Soak Up the Sun
Or, A One-Month Review of Our Solar Set-Up
Before I get into the details, if you’re just here because you want to know if it works - it works. There are things that we’ve figured out that work really well, but there are also some things we would add/change in the future.
What We’ve Got
Here’s a spreadsheet of the parts we used to connect the pieces of our solar set-up:
Essentially, electricity comes in through the solar panels and gets chopped down to an acceptable flow by the controller (so we don’t flood the batteries and over-fill them). When we need DC power (from the DC sockets - think cigarette adapter for your car - and the LED strip lighting), the power from the batteries goes into a busbar to get sent out to each of the lights/sockets that needs power.
When we’re plugged into AC power (like at an RV park), the battery charger converts the AC power to DC to bring them back to a full charge within a few hours (much faster than with solar panels alone). If we wanted to, we could forgo the solar panels entirely and just charge the RV between parks.
Of note here is that it’s not just the solar panels (how you collect energy) that matter - it’s also the batteries (how you store energy).
My brother Connor did some calculations for us based on our estimated electrical usage before suggesting the parts he did. Our batteries give us 200 amp-hours of stored energy, meaning that if my laptop draws 2 amps (which it usually does), I could charge it for 100 hours just off of the stored energy in the batteries.
These calculations were done assuming we would have an in-line inverter, allowing us to run the AC lights, but we postponed the inverter for later. Instead, we can run really tiny appliances (my mini-straightener and sewing machine, Christian’s soldering iron) off of an inverter that plugs directly into the DC socket, like the kind you might use in your car for laptops.
In the month that we’ve had this solar set-up so far, we’ve been able to ‘boondock’ for over two weeks. We stayed on a residential street in Lebanon, Illinois, for a week and never dropped below 70% battery capacity, even when it was cloudy and rainy. Then we spent a long weekend in Cleveland, Ohio, hopping between Walmart parking lots and a Texas Roadhouse. For these days we didn’t even put out the panels, not wanting to leave them unattended in a parking lot. We were still above 50%. Then we were back at a campground and within a few hours of plugging in our AC the batteries were back up at 99%.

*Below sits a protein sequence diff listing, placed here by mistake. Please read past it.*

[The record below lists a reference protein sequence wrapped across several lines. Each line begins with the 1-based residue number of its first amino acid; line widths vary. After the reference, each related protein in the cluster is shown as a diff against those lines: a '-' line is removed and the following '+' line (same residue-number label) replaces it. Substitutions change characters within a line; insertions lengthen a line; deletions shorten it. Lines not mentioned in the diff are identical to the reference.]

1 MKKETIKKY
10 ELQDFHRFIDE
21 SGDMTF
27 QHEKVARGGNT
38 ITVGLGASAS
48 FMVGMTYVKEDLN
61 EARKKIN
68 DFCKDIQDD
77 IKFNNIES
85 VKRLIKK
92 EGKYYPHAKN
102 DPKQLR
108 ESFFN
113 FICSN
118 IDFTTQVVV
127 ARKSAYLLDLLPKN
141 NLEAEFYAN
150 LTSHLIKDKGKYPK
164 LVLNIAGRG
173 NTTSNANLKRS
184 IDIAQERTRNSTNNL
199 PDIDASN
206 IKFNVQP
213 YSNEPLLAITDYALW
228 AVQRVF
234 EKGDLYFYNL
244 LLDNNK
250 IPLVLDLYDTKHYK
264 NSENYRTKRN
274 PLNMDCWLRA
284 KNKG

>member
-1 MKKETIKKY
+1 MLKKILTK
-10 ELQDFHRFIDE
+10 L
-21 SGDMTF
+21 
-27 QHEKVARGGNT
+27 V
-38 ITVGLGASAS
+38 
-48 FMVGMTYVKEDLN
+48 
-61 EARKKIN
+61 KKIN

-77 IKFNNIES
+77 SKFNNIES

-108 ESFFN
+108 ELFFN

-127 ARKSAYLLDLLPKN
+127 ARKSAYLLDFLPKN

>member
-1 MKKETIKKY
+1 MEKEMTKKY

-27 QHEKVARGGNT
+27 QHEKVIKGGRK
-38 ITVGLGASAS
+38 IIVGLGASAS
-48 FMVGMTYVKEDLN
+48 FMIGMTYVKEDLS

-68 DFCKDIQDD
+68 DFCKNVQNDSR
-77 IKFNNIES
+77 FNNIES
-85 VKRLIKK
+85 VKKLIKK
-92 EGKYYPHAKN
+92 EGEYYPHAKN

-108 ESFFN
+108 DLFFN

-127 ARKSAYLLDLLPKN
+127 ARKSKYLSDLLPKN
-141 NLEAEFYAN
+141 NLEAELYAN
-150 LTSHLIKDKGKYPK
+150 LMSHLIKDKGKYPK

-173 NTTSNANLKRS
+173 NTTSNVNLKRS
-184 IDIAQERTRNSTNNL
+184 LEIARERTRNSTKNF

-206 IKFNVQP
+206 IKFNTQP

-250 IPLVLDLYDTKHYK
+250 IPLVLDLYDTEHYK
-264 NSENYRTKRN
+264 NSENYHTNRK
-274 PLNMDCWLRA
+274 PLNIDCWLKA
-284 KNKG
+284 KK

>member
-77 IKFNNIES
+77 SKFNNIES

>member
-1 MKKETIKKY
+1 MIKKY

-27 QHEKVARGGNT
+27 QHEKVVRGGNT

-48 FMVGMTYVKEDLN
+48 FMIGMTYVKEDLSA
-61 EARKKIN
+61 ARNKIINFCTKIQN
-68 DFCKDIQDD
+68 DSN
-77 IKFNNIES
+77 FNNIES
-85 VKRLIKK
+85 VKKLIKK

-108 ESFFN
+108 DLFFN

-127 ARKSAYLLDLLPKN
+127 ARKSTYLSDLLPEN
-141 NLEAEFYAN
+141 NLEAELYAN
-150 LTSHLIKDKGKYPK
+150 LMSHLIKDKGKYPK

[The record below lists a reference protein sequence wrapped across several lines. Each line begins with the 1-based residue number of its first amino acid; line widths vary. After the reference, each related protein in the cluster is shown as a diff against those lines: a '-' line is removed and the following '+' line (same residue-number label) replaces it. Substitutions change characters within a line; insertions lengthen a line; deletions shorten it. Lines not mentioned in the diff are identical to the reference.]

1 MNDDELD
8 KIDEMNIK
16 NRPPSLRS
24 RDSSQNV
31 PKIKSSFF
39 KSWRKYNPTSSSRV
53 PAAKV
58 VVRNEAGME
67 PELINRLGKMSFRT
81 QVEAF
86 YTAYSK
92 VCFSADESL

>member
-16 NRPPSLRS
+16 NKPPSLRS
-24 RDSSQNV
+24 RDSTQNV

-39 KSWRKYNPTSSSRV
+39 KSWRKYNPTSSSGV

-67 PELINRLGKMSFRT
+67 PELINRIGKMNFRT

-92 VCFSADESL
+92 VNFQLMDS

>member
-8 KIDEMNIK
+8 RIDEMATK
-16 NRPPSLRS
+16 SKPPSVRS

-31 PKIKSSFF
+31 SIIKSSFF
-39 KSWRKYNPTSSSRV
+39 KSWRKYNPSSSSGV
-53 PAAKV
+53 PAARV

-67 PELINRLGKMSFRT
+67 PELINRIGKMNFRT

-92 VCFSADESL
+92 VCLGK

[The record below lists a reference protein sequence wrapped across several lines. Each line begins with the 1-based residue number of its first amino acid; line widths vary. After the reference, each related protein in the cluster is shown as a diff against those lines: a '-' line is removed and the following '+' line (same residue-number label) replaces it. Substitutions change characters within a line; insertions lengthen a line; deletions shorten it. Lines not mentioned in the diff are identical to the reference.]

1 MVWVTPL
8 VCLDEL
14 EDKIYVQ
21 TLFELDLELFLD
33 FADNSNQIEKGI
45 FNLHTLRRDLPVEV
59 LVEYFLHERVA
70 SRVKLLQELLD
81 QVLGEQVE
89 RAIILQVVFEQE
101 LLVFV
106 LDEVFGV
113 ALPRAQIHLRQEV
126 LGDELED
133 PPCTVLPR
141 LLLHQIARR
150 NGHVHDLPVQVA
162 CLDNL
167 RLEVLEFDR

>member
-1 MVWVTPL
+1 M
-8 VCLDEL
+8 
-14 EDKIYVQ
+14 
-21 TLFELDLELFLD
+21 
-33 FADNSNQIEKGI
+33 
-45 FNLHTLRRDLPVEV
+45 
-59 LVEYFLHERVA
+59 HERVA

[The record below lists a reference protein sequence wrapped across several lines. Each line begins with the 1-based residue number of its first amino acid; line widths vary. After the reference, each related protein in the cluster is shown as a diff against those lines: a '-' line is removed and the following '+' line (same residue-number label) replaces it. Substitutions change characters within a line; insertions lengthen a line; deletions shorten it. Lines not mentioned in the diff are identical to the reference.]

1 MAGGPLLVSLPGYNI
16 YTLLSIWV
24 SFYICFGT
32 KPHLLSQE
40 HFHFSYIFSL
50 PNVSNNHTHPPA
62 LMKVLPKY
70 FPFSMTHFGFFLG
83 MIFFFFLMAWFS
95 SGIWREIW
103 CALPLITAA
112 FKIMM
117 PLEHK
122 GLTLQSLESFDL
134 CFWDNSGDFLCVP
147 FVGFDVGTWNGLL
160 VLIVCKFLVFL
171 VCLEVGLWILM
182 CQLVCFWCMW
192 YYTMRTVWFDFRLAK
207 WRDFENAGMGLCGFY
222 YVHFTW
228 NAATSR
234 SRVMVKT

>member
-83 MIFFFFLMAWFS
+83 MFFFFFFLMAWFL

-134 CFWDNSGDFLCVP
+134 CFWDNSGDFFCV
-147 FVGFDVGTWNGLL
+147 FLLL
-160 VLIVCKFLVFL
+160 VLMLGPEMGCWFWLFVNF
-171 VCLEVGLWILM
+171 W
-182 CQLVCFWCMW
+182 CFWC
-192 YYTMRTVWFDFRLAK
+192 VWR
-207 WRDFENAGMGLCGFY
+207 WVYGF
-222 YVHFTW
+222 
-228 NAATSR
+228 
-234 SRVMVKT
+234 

What We Love
The main benefit of having solar panels (and huge honking batteries) is that we don’t have to worry about finding somewhere to plug in each night. We can still see in the dark, store and cook food, stay warm, and charge our devices in the middle of a parking lot or on a street. With our current set-up we can’t quite do everything that we would be able to do on shore power, but it’s pretty dang close.
Also, switching over to DC charging means that all of our devices can be powered by the sun without going through inverters. It doesn’t charge our devices any faster, but it drains much less power from the main batteries than it would if we were double-inverting everything we charged (DC –Go Power inverter-> AC –power brick-> DC).
What We Would Add/Change
I would love to have an in-line inverter for our AC appliances and outlets (powering the microwave, track lights, blender, vacuum, fridge in AC mode, and other appliances). The mini inverter we have works for now for smaller devices but not the bigger ones. This upgrade would be in the several hundred dollar-range, so we postponed it originally.
We’d also love to figure out how to have a one-way connection to the original house battery so it can be charged without drawing power from it for other things. Right now it runs the propane monitor, which is a failsafe that must be on for the fridge to be running off of propane. AKA if the original house battery dies, we can’t run the fridge off-grid.
We didn’t think the little propane monitor could drain the gigantic house battery, but it did when we were parked for a week in St. Louis without running the engine. It didn’t drain completely, but the fridge started warming up and the battery monitor was acting funny. We can prevent this from happening in the future by running the generator or engine for a few minutes if we’re ever parked that long again, but it’d be nicer if it could just steal some power from the solar system instead.
Extra - Propane
Propane is the other piece of the energy puzzle (besides being plugged into shore power). Propane powers our heating elements - the stove, the furnace, the water heater, and optionally the fridge (when it’s not on AC).
We’ve only filled propane once since we left the Dallas area, and that was to go from 1/4 of a tank to 3/4 (the filler said to leave space for when it pressurizes, but Christian thinks he might have been doing it wrong). The half-tank fill was 7.4 gallons of liquid propane, which cost $3.53/gallon for a total of $27.69 for our fill - not a bad first month’s energy bill!